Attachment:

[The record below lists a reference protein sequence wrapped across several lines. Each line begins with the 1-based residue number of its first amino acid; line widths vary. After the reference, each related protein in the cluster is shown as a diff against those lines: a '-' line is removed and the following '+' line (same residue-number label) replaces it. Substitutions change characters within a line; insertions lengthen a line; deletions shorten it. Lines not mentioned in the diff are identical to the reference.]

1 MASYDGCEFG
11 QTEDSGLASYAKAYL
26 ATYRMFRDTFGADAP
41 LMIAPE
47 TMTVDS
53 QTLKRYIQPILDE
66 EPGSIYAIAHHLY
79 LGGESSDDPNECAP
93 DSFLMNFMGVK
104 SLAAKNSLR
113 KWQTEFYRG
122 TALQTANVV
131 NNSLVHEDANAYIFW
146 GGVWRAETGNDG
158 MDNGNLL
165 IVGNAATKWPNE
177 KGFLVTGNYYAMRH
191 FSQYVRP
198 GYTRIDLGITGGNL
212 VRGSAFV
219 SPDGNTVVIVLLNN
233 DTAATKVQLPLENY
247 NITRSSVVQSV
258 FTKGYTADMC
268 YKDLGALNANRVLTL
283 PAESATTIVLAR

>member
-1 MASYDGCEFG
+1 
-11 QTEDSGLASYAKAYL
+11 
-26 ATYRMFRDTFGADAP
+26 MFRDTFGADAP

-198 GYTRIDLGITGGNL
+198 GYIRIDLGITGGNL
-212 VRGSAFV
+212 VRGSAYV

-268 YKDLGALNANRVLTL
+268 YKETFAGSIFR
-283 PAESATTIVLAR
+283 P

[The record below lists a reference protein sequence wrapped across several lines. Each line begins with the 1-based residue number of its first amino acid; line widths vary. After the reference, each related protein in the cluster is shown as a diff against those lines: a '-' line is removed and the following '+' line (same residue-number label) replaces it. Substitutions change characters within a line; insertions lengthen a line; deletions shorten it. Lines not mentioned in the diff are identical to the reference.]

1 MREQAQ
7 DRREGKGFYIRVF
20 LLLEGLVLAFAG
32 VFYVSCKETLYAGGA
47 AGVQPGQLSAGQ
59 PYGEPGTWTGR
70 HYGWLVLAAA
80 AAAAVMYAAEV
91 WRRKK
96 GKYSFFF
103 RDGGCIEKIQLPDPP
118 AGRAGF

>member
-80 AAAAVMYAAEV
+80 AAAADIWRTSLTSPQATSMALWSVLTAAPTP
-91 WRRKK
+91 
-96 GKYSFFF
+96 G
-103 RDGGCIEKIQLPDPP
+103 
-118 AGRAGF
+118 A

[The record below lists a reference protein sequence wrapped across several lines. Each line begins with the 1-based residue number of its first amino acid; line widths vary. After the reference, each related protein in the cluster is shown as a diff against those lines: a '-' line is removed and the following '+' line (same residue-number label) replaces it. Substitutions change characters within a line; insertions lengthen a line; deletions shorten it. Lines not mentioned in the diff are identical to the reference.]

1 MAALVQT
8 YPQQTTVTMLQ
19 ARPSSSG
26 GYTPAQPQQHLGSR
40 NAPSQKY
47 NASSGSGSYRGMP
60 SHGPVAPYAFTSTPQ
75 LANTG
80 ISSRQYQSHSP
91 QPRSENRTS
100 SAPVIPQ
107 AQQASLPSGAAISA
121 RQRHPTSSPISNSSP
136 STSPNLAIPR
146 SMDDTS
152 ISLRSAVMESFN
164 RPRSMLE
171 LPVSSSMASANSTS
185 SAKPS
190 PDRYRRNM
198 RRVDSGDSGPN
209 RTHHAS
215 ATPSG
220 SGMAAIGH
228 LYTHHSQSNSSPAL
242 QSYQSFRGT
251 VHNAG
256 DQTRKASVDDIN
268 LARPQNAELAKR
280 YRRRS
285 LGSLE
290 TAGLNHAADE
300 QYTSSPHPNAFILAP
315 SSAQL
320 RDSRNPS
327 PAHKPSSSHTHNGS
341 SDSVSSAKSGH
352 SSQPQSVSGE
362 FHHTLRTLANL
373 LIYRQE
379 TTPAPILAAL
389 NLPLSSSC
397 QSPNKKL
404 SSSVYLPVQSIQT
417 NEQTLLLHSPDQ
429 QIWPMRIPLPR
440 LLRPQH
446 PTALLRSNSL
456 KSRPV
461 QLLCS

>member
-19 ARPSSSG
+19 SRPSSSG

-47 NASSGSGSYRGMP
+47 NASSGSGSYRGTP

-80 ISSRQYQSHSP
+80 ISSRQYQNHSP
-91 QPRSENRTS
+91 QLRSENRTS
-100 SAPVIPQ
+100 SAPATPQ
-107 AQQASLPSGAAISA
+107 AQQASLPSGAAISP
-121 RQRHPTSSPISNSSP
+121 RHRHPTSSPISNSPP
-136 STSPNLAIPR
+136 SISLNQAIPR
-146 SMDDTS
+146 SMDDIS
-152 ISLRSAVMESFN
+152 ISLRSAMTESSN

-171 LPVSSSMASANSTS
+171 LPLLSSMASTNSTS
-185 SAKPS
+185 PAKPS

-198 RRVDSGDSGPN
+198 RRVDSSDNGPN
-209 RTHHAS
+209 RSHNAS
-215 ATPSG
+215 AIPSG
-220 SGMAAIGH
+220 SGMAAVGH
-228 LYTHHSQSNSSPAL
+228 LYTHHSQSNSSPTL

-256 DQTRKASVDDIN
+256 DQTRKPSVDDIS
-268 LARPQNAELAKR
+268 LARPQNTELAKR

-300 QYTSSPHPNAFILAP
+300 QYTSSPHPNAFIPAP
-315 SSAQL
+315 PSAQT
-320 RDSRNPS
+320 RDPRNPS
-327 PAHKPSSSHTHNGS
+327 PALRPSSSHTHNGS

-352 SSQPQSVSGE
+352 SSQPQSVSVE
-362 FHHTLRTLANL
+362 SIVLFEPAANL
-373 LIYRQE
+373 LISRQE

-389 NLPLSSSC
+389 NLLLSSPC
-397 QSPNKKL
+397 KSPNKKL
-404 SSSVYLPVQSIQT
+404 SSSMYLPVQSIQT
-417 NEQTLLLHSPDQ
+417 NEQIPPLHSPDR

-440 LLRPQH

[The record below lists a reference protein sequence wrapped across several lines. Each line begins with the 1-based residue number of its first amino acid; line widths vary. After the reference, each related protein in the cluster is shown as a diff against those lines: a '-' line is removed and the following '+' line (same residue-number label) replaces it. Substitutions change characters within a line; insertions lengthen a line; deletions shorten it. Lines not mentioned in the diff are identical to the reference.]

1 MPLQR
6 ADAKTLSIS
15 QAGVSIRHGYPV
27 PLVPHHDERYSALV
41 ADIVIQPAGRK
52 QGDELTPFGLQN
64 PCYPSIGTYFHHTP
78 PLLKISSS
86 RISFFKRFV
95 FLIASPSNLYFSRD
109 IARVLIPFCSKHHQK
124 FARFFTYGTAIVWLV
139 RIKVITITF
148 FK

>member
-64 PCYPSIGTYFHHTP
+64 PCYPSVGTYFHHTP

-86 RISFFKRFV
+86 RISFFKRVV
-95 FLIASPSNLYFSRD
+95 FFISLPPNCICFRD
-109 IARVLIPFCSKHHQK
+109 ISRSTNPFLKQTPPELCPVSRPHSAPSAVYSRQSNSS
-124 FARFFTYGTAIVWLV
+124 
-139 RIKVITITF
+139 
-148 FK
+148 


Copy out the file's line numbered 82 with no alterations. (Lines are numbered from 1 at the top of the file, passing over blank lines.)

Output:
146 SMDDTS